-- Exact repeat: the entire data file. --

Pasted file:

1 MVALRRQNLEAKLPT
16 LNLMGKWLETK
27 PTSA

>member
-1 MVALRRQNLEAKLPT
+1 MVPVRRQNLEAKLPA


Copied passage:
1 MVALRRQNLEAKLPT
16 LNLMGKWLETK
27 PTSA

>member
-1 MVALRRQNLEAKLPT
+1 MVPVRRQNLEAKLPA